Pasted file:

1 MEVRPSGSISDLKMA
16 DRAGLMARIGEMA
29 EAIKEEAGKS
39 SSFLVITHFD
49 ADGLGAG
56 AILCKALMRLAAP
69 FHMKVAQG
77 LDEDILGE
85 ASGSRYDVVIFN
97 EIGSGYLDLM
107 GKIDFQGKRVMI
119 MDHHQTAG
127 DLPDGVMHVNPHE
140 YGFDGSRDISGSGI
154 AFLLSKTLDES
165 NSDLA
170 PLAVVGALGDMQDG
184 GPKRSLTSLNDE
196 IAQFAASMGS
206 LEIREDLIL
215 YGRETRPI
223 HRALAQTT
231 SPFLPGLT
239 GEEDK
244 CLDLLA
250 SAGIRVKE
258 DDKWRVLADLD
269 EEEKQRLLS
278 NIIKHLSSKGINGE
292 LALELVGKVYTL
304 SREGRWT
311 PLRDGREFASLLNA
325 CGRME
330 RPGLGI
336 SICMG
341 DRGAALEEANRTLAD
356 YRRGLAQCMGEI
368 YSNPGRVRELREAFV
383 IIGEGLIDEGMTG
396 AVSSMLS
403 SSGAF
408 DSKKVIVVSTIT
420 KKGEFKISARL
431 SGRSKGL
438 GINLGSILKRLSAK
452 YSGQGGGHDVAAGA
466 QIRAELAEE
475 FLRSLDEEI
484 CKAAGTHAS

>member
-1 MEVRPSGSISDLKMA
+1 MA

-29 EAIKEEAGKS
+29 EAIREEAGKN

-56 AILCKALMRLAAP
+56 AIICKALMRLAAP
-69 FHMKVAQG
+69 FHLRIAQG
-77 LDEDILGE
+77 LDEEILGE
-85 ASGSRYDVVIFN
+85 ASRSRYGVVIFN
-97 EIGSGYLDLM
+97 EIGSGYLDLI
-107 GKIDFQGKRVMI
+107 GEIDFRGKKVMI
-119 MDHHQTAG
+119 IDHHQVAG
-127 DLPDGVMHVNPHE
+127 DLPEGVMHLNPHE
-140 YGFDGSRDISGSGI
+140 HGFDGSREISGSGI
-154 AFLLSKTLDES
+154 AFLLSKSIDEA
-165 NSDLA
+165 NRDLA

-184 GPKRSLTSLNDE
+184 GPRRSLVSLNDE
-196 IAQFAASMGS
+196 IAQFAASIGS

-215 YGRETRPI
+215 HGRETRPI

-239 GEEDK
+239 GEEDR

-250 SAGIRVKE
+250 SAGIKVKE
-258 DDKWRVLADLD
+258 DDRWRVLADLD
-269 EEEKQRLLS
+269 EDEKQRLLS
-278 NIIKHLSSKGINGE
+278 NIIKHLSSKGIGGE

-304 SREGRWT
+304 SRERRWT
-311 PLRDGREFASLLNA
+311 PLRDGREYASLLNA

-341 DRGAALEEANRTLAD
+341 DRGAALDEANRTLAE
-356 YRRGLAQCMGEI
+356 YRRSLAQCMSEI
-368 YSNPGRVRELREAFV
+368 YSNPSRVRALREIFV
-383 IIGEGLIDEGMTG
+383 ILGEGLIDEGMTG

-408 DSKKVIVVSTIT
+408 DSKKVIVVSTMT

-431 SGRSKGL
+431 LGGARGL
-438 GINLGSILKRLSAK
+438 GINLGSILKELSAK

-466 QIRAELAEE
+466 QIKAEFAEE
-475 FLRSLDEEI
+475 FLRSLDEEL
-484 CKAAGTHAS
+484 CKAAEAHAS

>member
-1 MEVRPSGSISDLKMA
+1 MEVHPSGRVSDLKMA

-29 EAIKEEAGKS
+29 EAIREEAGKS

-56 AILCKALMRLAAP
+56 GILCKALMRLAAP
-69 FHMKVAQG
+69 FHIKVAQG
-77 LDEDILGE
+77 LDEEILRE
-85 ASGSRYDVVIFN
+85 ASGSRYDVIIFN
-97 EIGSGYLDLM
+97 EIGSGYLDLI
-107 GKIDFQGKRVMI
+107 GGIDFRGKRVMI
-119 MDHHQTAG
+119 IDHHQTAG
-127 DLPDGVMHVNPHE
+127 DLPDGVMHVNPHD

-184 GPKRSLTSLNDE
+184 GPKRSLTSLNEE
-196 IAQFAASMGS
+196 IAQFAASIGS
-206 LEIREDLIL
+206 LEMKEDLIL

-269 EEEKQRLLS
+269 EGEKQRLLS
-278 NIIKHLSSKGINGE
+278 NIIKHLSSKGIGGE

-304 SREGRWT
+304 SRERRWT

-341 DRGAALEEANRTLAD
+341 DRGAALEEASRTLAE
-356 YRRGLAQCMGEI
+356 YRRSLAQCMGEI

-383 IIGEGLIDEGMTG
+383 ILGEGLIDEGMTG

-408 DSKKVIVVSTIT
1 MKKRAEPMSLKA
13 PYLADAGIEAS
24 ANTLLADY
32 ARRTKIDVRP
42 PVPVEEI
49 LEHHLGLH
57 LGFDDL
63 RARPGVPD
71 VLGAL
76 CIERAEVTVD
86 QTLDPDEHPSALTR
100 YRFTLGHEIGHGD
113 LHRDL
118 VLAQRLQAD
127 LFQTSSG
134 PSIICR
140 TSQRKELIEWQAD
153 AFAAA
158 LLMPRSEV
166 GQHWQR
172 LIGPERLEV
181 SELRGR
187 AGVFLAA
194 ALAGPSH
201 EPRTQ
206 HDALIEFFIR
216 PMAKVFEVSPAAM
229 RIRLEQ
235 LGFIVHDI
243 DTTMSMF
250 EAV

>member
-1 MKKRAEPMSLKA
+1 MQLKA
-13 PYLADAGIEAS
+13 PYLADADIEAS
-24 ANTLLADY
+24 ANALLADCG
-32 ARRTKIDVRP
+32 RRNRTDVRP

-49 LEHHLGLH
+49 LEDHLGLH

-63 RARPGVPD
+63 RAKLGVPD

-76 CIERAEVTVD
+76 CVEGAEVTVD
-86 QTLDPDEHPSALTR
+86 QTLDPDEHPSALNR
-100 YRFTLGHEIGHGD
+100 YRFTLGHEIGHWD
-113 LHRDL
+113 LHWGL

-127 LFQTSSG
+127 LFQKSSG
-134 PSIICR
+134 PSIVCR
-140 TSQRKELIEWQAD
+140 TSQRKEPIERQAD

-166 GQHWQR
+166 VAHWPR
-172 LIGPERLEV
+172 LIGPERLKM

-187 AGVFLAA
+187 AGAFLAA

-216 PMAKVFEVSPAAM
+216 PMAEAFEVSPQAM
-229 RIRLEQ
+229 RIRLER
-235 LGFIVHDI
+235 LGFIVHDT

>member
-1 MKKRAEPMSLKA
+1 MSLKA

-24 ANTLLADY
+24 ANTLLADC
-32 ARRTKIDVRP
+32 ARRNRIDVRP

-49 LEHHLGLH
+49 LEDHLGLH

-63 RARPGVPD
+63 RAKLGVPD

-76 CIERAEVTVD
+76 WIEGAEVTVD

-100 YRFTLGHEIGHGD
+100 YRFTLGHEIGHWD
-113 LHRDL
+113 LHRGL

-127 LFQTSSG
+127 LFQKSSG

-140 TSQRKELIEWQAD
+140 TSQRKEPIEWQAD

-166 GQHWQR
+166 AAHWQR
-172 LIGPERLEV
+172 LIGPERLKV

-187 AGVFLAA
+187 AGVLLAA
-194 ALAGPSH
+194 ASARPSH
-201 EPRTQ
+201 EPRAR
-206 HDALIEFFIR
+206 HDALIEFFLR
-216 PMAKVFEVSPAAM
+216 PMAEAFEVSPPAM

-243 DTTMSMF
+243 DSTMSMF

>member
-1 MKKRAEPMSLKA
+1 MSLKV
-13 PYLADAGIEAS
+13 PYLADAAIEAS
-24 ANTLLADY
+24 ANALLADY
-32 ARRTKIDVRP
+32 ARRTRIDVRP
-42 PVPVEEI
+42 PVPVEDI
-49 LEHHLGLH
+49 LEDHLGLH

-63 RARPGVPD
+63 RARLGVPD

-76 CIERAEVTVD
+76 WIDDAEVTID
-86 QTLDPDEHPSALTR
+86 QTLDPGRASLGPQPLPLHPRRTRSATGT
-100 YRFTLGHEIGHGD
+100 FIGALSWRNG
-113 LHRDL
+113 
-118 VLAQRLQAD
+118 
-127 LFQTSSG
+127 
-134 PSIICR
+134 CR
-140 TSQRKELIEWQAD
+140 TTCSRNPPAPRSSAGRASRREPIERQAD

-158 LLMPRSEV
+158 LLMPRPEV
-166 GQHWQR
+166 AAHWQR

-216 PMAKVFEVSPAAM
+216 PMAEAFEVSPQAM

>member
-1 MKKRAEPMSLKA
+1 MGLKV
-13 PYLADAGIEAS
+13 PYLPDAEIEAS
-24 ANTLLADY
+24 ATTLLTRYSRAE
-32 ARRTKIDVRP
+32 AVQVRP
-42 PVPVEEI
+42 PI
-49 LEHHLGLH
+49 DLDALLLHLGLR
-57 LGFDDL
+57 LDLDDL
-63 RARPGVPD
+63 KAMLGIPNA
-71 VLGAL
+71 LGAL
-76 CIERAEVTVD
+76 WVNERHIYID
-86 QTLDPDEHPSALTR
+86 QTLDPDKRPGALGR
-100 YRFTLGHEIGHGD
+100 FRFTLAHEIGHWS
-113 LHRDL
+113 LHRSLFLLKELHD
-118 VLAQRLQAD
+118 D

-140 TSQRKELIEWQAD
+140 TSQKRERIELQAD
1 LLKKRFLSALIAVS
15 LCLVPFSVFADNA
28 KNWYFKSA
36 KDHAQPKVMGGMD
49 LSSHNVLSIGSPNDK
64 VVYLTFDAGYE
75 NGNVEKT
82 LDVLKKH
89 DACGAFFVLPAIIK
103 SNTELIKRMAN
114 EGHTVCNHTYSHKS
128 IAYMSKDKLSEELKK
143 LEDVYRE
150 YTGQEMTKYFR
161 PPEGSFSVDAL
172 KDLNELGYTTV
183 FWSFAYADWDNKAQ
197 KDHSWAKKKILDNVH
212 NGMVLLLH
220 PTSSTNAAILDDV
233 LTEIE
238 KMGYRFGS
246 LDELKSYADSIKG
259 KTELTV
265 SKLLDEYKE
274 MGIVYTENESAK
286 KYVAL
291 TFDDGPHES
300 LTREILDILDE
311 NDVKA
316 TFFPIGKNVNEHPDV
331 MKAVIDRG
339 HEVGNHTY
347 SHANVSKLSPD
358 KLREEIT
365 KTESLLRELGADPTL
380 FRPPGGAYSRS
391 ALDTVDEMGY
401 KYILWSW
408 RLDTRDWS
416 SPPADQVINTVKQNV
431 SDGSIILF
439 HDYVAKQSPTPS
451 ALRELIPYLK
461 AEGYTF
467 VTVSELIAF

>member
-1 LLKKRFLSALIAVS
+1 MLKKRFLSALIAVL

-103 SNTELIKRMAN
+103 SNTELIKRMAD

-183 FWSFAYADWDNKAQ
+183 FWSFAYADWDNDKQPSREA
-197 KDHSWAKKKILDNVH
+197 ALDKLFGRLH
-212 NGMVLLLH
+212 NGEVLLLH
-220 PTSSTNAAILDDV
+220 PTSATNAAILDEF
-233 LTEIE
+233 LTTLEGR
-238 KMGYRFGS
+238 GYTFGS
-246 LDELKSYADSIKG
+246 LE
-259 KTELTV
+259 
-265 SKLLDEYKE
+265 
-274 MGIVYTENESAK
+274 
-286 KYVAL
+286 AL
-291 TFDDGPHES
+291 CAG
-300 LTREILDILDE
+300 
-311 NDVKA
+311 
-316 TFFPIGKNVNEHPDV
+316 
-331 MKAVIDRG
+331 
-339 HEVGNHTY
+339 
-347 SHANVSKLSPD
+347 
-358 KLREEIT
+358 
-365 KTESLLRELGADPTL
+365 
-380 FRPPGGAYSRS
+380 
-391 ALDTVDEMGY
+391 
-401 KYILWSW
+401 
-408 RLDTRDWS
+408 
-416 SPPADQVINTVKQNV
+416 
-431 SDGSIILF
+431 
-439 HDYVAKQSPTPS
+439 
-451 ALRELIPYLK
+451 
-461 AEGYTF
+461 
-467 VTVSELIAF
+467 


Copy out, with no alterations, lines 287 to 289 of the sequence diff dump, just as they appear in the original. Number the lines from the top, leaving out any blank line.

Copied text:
-118 VLAQRLQAD
+118 
-127 LFQTSSG